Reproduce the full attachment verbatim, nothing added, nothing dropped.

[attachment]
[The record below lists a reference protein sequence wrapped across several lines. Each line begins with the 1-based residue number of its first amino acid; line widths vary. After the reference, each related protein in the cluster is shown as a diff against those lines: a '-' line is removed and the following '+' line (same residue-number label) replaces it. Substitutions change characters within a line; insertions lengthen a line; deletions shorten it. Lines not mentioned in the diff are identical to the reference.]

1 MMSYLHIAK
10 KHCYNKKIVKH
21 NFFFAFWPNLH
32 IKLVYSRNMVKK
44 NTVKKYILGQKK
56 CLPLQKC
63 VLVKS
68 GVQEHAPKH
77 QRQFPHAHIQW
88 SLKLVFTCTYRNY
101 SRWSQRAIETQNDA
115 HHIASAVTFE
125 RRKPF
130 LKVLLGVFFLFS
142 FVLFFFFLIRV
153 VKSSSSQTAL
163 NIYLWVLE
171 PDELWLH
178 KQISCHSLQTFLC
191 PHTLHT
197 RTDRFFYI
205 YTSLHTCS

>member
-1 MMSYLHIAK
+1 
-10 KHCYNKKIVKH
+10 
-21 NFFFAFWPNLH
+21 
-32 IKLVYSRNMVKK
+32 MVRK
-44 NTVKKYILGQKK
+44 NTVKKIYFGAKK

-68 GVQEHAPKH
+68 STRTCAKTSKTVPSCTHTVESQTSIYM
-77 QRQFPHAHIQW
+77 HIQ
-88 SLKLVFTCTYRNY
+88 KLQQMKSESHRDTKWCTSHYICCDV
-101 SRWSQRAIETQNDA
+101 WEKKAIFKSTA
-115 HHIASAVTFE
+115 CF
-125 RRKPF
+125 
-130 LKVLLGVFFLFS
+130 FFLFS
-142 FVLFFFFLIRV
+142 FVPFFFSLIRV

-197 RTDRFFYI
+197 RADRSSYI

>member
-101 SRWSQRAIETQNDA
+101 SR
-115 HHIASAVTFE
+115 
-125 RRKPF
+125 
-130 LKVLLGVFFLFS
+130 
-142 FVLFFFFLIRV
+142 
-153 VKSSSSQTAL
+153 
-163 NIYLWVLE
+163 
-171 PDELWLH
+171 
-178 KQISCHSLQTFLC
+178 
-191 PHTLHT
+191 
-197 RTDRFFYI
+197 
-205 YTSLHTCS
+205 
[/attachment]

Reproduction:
[The record below lists a reference protein sequence wrapped across several lines. Each line begins with the 1-based residue number of its first amino acid; line widths vary. After the reference, each related protein in the cluster is shown as a diff against those lines: a '-' line is removed and the following '+' line (same residue-number label) replaces it. Substitutions change characters within a line; insertions lengthen a line; deletions shorten it. Lines not mentioned in the diff are identical to the reference.]

1 MMSYLHIAK
10 KHCYNKKIVKH
21 NFFFAFWPNLH
32 IKLVYSRNMVKK
44 NTVKKYILGQKK
56 CLPLQKC
63 VLVKS
68 GVQEHAPKH
77 QRQFPHAHIQW
88 SLKLVFTCTYRNY
101 SRWSQRAIETQNDA
115 HHIASAVTFE
125 RRKPF
130 LKVLLGVFFLFS
142 FVLFFFFLIRV
153 VKSSSSQTAL
163 NIYLWVLE
171 PDELWLH
178 KQISCHSLQTFLC
191 PHTLHT
197 RTDRFFYI
205 YTSLHTCS

>member
-1 MMSYLHIAK
+1 
-10 KHCYNKKIVKH
+10 
-21 NFFFAFWPNLH
+21 
-32 IKLVYSRNMVKK
+32 MVRK
-44 NTVKKYILGQKK
+44 NTVKKIYFGAKK

-68 GVQEHAPKH
+68 STRTCAKTSKTVPSCTHTVESQTSIYM
-77 QRQFPHAHIQW
+77 HIQ
-88 SLKLVFTCTYRNY
+88 KLQQMKSESHRDTKWCTSHYICCDV
-101 SRWSQRAIETQNDA
+101 WEKKAIFKSTA
-115 HHIASAVTFE
+115 CF
-125 RRKPF
+125 
-130 LKVLLGVFFLFS
+130 FFLFS
-142 FVLFFFFLIRV
+142 FVPFFFSLIRV

-197 RTDRFFYI
+197 RADRSSYI

>member
-101 SRWSQRAIETQNDA
+101 SR
-115 HHIASAVTFE
+115 
-125 RRKPF
+125 
-130 LKVLLGVFFLFS
+130 
-142 FVLFFFFLIRV
+142 
-153 VKSSSSQTAL
+153 
-163 NIYLWVLE
+163 
-171 PDELWLH
+171 
-178 KQISCHSLQTFLC
+178 
-191 PHTLHT
+191 
-197 RTDRFFYI
+197 
-205 YTSLHTCS
+205 